- Spread seed by hand or with a hand seeder.
- Roll or tamp the area for good seed-to-soil contact.
- Mulch with a light covering of straw.
- Water well (but be careful not to wash seeds away). Keep moist but not wet until germination. Water weekly until established.
Mow if needed after grass is well established with a sharp blade and no shorter than 3″ high.
If your lawn is near a shoreline, use compost sparingly and mulch well to prevent phosphorous and nitrogen run off. (Better yet, plant trees and shrubs near the shore instead of grass.) For more information about lawn care and which grasses are best for your lawn see
- Establishing a Home Lawn, Bulletin #2637, UMaine Extension
- YardScaping, Maine.gov
- Grass Seed Mixes for Maine, Maine.gov
Kitchen Scrap Composting
By Barbara Murphy, Extension Educator, Oxford County, firstname.lastname@example.org
I like the idea of composting — taking materials that would otherwise go into landfills and turning them into something that could make my garden better. The problem is, I have never been very good at it. Having all of the necessary quantities of “green” and brown materials together at the same time was always a challenge. I’m not even going to mention getting the pile turned! In the end, my “compost” ended up looking like a overgrown weed pile. After some serious digging and poking, I could manage to find some dark colored material that I called compost, but it was hardly worth the effort.
After attending a two-day workshop on “composting at schools,” I have new energy and hope that I can join the ranks of successful composters! Bill Seekins, a faculty member of the Maine Compost Team, shared with the class how he composts his kitchen wastes at his own home. It is very simple and seems foolproof. So I am going to give it a try and fall is the perfect time to start.
The first thing you will need to do is amass a quantity of carbon material, the “browns.” With fall heading our way, fallen leaves are a perfect material for this use. Rake up and bag dry leaves and store them so they stay dry but are available for use.
Some sort of container is helpful at this point. It could be as simple as a circle of chicken wire or snow fence or as complex as a multiple-bin wooden structure. The only thing that matters is that the container is large enough to generate heat but not so large that it compresses the pile and is difficult to turn. For square bins, the suggested size is 3′ x 3′ x 3′; for fenced-in piles, shoot for a diameter of 6 feet.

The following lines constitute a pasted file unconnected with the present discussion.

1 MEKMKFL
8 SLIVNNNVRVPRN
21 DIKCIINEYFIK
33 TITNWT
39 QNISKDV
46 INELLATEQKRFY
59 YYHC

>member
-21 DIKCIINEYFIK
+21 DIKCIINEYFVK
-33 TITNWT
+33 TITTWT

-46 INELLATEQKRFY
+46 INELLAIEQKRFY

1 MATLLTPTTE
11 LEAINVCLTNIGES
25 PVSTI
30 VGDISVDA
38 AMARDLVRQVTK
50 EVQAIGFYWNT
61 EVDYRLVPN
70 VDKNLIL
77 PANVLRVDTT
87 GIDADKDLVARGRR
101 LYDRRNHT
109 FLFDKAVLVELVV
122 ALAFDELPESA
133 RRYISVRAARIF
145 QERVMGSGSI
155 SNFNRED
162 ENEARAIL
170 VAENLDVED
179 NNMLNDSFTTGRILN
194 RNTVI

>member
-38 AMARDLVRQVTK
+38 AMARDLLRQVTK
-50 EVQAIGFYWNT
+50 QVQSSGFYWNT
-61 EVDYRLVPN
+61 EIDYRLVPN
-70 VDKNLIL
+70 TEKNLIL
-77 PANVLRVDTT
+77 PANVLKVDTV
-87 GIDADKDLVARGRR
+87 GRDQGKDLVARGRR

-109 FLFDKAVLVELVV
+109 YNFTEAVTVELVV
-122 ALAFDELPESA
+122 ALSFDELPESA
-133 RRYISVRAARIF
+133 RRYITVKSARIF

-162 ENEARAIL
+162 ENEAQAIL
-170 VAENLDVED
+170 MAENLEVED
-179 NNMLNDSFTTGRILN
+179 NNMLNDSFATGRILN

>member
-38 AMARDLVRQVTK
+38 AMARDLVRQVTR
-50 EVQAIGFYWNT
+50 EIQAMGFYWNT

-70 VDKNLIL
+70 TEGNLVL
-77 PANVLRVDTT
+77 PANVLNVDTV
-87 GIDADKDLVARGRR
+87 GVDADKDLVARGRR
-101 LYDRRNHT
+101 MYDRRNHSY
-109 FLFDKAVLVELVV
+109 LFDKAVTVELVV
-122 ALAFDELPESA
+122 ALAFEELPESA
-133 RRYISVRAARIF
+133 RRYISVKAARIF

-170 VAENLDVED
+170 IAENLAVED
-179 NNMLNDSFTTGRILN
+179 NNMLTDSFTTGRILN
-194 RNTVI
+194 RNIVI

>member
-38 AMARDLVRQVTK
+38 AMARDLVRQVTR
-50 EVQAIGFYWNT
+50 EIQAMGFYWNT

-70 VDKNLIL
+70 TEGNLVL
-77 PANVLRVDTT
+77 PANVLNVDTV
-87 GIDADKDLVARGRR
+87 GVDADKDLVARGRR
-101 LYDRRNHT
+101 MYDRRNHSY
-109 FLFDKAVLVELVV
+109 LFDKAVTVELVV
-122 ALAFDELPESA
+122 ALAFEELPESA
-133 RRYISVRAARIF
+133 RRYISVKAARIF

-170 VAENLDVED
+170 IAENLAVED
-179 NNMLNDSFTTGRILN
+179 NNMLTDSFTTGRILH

Choose a well-drained, easily accessible site (you don’t want to walk too far in the middle of the winter). The amount of sun or shade hitting the pile isn’t critical, but some sun will move things along a bit more rapidly.
Fill the bin or enclosure with leaves — all the way to the top. When you are ready to add kitchen scraps, poke a hole into the center of the pile, pour in the scraps, mix it up a bit (30 seconds is good); close the hole with leaves and you are done. Choose a different location each time and make sure the material is mixed into the leaves. Over time, the leaf volume will shrink. When it is noticeable, just add more leaves from your reserve and carry on.
Eventually, the bin will be full and you will need to stop adding leaves and food. If you want to keep composting, you will need to start another bin. If the compost is not uniform throughout the bin, you can:
- Mix the material and let it finish composting
- Choose the darkest most composted material at the bottom of the pile and use that and return the rest to your new pile.
Compost should only be added lightly every year to well-established gardens; we were told it should be like “sprinkling pepper on mashed potatoes”!
For more information on backyard composting, see
- Home Composting, Bulletin #1143, UMaine Extension
- How Compost Happens, Bulletin #1159, UMaine Extension
- Composting to Reduce the Waste Stream: A Guide to Small Scale Food and Yard Waste Composting, NRAES